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EPA proposes expansion of alternative refrigerants

The U.S. Environmental Protection Agency (EPA) is proposing to expand the list of acceptable substitutes and prohibit the use of certain chemicals in the U.S

The announcement is seen as another step forward in a series under President Obama’s Climate Action Plan, which aims to reduce emissions of HFCs.

“This new proposal would reduce the use and emissions of some of the most harmful HFCs, which are thousands of times more potent than carbon dioxide, and approves safer, more climate-friendly alternatives to protect public health and our environment,” said EPA Administrator Gina McCarthy.

“In support of President Obama’s Climate Action Plan, this action will not only result in significant reductions of harmful greenhouse gases, but it expands the options for safer alternatives available on the market.”

EPA is both proposing to expand the agency’s Significant New Alternatives Policy (SNAP) Program list of climate-friendly alternatives and, now that safer options are available, proposing to change the status of certain higher-global warming potential (GWP) substances that were previously listed as acceptable. In developing this proposal, the agency received input from industry, environmental groups and others through workshops and meetings over the past year.

EPA’s actions under the SNAP Program have been instrumental in the U.S. meeting its obligations under the Montreal Protocol, a global treaty through which all countries have agreed to reduce the use of chemicals that harm the Earth’s atmosphere.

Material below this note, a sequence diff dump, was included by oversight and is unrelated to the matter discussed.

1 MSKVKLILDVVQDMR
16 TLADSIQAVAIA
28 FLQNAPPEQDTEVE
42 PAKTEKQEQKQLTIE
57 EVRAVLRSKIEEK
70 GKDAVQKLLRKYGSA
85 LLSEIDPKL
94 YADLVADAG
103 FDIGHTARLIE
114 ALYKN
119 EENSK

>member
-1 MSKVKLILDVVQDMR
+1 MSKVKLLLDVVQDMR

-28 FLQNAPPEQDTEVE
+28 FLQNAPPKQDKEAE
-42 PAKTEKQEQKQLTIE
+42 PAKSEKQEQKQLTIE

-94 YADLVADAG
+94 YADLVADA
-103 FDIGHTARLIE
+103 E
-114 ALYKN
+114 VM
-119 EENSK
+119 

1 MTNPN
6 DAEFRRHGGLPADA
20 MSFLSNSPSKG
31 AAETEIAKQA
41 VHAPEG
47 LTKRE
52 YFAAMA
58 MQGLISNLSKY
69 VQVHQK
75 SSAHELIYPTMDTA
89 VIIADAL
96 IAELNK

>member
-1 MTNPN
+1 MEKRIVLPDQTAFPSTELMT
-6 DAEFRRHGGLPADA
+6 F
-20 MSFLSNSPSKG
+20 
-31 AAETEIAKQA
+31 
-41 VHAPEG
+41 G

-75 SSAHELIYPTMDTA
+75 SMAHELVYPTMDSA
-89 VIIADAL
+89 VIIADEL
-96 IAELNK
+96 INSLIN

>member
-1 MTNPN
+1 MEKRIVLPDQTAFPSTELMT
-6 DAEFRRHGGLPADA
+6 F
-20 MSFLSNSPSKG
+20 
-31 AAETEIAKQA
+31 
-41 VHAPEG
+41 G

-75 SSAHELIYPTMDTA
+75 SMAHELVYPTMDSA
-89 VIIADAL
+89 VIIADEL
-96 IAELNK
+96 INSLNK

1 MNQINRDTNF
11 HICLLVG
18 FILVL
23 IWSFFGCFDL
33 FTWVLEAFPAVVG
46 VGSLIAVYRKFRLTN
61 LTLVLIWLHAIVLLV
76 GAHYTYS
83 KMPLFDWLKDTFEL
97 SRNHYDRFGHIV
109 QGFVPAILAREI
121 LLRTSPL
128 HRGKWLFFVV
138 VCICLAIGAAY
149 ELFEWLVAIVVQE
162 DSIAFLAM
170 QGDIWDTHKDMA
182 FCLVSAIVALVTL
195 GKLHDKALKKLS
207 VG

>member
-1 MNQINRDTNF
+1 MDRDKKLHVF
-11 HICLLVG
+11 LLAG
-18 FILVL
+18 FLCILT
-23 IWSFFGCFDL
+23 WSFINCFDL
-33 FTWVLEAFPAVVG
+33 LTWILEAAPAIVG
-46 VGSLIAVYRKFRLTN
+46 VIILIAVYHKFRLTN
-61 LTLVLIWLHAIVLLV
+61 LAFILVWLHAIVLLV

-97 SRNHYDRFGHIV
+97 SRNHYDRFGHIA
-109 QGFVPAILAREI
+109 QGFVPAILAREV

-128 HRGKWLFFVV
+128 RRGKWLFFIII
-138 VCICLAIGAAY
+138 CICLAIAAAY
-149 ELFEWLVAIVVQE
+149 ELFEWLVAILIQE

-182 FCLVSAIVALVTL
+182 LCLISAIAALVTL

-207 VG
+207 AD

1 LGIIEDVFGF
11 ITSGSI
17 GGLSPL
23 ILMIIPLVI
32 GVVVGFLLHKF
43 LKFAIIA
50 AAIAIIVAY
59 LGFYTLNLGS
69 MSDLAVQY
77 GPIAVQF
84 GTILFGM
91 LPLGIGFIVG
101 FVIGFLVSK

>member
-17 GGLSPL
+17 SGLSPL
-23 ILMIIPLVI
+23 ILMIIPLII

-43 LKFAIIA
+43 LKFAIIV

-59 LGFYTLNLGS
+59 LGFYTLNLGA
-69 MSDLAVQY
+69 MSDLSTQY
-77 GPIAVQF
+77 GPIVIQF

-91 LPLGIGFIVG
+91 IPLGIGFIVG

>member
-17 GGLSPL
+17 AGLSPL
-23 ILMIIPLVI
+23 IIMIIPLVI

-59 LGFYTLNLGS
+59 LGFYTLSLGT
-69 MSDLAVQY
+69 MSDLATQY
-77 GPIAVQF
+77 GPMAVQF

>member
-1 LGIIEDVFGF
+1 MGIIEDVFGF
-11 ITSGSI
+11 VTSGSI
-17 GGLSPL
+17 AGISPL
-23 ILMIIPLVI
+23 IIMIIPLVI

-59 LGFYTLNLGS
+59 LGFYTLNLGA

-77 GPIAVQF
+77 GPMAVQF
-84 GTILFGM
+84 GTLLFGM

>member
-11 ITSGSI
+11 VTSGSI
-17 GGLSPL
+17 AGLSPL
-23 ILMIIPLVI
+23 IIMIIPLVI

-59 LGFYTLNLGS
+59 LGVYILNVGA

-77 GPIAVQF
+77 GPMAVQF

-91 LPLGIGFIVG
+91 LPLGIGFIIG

EPA’s proposal includes:

  • listing as acceptable, subject to conditions to ensure safe use, propane and HFO-1234yf in specific end-uses in the refrigeration and air conditioning sector, and a new fire suppression agent for streaming and total flooding uses on aircraft;
  • listing as unacceptable certain flammable hydrocarbon (HC) refrigerants and HC blends for retrofitting existing residential central air conditioning equipment that was designed for non-flammable refrigerants;
  • listing as unacceptable propylene and the HC blend R-443A in specific end-uses in the refrigeration and air conditioning sector; and
  • modifying the listing status for certain high-GWP alternatives for certain end-uses in refrigeration and air conditioning (e.g., chillers and household refrigerators), foam blowing, and fire suppression and explosion protection sectors, and for methylene chloride for certain end-uses in the foam blowing sector.

Under the authority of the Clean Air Act, EPA’s SNAP Program evaluates chemicals and technologies on an ongoing basis within a comparative risk framework.

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